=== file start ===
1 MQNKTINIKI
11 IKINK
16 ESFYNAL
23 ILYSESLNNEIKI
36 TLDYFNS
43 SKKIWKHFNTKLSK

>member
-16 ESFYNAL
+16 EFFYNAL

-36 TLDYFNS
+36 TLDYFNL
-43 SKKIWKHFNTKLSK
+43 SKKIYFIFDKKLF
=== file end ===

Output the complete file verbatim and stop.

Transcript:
1 MQNKTINIKI
11 IKINK
16 ESFYNAL
23 ILYSESLNNEIKI
36 TLDYFNS
43 SKKIWKHFNTKLSK

>member
-16 ESFYNAL
+16 EFFYNAL

-36 TLDYFNS
+36 TLDYFNL
-43 SKKIWKHFNTKLSK
+43 SKKIYFIFDKKLF